Ugly in October

 Ugly in October.  

By Matt Orr, RPCV Group 37, Verkhnodniprovsk

I.

In the raining cold of October Kyiv is ugly. Roads are even more adventurous than usual with the puddles that form into mini-lakes and seem to stick there, the weather never warming enough to evaporate them before they freeze over in November. As a Peace Corps volunteer based 250 miles (400 km) away from the capital 10 years ago, I had few opportunities to explore the city back then. My main experiences were quick weekend trips where I’d spend as much time on the train going and coming as I would in the city. These were prescribed trips, having to do with dentist or doctor visits, but nowadays with nowhere in particular I needed to go, what would I see?

Gone are the days of booking strange hostels near the train station, sleeping 20 to a room in bunk beds filled with sex tourists and nighttime sleepwalking pee’ers. Now with a disposable income, we got an Airbnb of course! Tatiana, our host, met us in the apartment and once she realized she could drop the difficult English that seemed always to be stuck on the tip of her tongue, she went into full-guide-mode, “For your first experience, walk up the hill to St. Michael’s Church where the sun is often shining. Then at night, you can walk down to Maidan where they play music timed with the fountain. There’s many people walking there at night and the colors are beautiful in the water – and under the fountain you can have dinner at Puzata Hata!”

We settled in near the Maidan, Kyiv’s historic central square which would be known to any international news observer as the battleground for two of the most impactful political revolutions of our time in a country that hasn’t turned 30 yet. I was traveling with my partner who had never been to Ukraine before, which would accentuate the touristy-ness of our trip. We made plans to meet up with my friend from my Peace Corps days who had since moved to the capital for work. The plan also included topping off the visit by cooking a big Mexican feast – more on that later. A reunion and a tourist, coming home and feeling apart, staying and planning to leave – I was all too used to all of this!

II.

Amidst the raining and cold we found what a rebranded, reenergized Kyiv is doubling down on – coffee and craft beer. We obliged. There are more than 100 more coffee shops than I can ever remember, and a mobile app that tells you where they are. You can buy American-style craft beer inside of the 100-year-old Besarabsky Market. I saw Buddha bowls on more than one menu. Georgian food, as Kyivans realized long ago, is the best food you will ever eat and to commemorate this realization there is now a spot on every block churning out khachapuri, which I once saw on an English menu described as “boat-shaped bread with melted cheese” – well OK, I’ll take it! A magical vessel indeed.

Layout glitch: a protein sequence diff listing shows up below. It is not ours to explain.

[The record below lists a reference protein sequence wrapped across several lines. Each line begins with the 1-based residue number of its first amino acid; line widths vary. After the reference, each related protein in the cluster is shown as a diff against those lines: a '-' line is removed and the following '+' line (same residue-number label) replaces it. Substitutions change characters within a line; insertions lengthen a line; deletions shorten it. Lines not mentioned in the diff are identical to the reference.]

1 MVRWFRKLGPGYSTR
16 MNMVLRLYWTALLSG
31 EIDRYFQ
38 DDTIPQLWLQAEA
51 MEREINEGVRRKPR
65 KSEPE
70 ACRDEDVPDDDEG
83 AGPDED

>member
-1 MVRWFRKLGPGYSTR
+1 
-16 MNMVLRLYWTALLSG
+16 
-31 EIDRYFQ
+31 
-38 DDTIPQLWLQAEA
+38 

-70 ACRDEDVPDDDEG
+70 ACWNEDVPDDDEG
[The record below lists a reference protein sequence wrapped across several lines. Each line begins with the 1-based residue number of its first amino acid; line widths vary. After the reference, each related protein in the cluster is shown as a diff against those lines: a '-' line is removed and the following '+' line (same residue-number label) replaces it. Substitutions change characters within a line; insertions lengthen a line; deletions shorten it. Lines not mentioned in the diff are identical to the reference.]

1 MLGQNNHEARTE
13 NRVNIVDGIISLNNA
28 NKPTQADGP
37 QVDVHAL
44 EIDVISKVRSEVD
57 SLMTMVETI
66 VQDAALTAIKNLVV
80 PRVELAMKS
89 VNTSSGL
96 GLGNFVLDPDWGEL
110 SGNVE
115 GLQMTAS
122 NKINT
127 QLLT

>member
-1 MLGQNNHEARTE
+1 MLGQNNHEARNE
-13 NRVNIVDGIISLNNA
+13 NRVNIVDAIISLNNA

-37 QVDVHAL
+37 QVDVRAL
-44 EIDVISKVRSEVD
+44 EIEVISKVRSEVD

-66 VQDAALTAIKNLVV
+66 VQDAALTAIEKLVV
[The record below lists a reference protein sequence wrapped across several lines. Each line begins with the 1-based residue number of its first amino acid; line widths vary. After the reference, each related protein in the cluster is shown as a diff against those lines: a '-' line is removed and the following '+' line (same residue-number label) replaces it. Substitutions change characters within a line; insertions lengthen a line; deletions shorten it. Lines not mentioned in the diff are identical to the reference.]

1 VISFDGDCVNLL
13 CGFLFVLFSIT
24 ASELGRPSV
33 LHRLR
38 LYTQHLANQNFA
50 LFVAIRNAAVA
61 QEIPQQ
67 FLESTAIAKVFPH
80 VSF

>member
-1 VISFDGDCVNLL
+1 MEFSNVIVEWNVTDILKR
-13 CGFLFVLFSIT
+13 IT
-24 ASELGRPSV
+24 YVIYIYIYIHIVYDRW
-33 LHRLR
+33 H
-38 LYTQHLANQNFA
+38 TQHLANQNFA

Five years on from Euromaidan, which itself received a nice, museum-ready rebranding now referred to as the Revolution of Dignity (so much more poignant than “Orange”), life in the capital at least seems to have smoothed out and as the economy continues to recover, Kyiv is set to vacuum up the spending power of its citizens and visitors one steaming cup of joe or boat-shaped bread at a time.

Hanging out in modernist coffee shops with exposed dull-yellow light bulbs, dark stained wood, and Pinterest-ready inspirational quotes on the wall I thought there’s much to love about what perhaps a Kyiv-based advertising firm will hire me in the future for coining: New Kyiv. I could get used to this place. Sipping craft beer in loud, again dark stained wood-themed bars at night, zipping around in Ubers by day – it all began to feel extravagant, indulgent. Something was missing, or being withheld, lest the enjoyment slip away.

I was thrown off by being a tourist in a place I had never thought of as a tourist destination – my trips before were required travel – and beginning to feel an old feeling again, of familiarity and foreignness. And then, while walking up the hill from Maidan to Mariinsky Park, a feeling I had missed out on something. Something that must have been wiped away, swept up, painted over – out of sight but not out of mind.

III.

When we crested the hill, we were in the immaculate Mariinsky Park, with green and trimmed flowers everywhere we looked. Then I realized, there perhaps one layer deep in the soil by now, is blood. Out of sight but not out of mind. Between January and February 2014, 30 people lost their lives in and around the same park, including the first victim of the Revolution of Dignity, Serhiy Nigoyan, himself the son of immigrants fleeing war in Armenia. The park is also home to a mass grave, much further down in the soil, for Kyiv’s “defenders” during Ukraine’s first attempt at independence from Moscow-backed Bolsheviks 100 years ago – Mark Twain once quipped, “History doesn’t repeat itself, but it often rhymes.”